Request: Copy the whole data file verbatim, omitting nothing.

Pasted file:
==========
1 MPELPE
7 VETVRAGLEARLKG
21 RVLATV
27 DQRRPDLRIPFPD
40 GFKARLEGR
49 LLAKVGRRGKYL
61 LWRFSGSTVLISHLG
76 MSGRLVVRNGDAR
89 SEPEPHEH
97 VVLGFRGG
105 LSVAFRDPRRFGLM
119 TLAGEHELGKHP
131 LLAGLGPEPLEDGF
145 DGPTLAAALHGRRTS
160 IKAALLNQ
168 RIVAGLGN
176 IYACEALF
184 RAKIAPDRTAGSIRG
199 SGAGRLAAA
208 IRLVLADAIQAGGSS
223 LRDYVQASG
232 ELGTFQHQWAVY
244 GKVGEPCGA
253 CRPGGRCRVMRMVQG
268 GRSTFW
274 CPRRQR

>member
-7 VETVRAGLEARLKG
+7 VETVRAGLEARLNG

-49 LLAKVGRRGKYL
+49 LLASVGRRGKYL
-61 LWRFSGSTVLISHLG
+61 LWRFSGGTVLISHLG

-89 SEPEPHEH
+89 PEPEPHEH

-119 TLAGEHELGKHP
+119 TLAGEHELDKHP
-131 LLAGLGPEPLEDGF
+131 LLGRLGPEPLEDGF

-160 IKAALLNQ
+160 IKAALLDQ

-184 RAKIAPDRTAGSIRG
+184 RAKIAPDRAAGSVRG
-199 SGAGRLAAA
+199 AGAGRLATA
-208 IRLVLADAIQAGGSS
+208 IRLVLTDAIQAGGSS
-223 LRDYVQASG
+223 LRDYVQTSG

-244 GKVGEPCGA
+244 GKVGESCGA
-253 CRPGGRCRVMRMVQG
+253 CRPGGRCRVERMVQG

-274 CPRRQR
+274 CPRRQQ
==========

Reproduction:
1 MPELPE
7 VETVRAGLEARLKG
21 RVLATV
27 DQRRPDLRIPFPD
40 GFKARLEGR
49 LLAKVGRRGKYL
61 LWRFSGSTVLISHLG
76 MSGRLVVRNGDAR
89 SEPEPHEH
97 VVLGFRGG
105 LSVAFRDPRRFGLM
119 TLAGEHELGKHP
131 LLAGLGPEPLEDGF
145 DGPTLAAALHGRRTS
160 IKAALLNQ
168 RIVAGLGN
176 IYACEALF
184 RAKIAPDRTAGSIRG
199 SGAGRLAAA
208 IRLVLADAIQAGGSS
223 LRDYVQASG
232 ELGTFQHQWAVY
244 GKVGEPCGA
253 CRPGGRCRVMRMVQG
268 GRSTFW
274 CPRRQR

>member
-7 VETVRAGLEARLKG
+7 VETVRAGLEARLNG

-49 LLAKVGRRGKYL
+49 LLASVGRRGKYL
-61 LWRFSGSTVLISHLG
+61 LWRFSGGTVLISHLG

-89 SEPEPHEH
+89 PEPEPHEH

-119 TLAGEHELGKHP
+119 TLAGEHELDKHP
-131 LLAGLGPEPLEDGF
+131 LLGRLGPEPLEDGF

-160 IKAALLNQ
+160 IKAALLDQ

-184 RAKIAPDRTAGSIRG
+184 RAKIAPDRAAGSVRG
-199 SGAGRLAAA
+199 AGAGRLATA
-208 IRLVLADAIQAGGSS
+208 IRLVLTDAIQAGGSS
-223 LRDYVQASG
+223 LRDYVQTSG

-244 GKVGEPCGA
+244 GKVGESCGA
-253 CRPGGRCRVMRMVQG
+253 CRPGGRCRVERMVQG

-274 CPRRQR
+274 CPRRQQ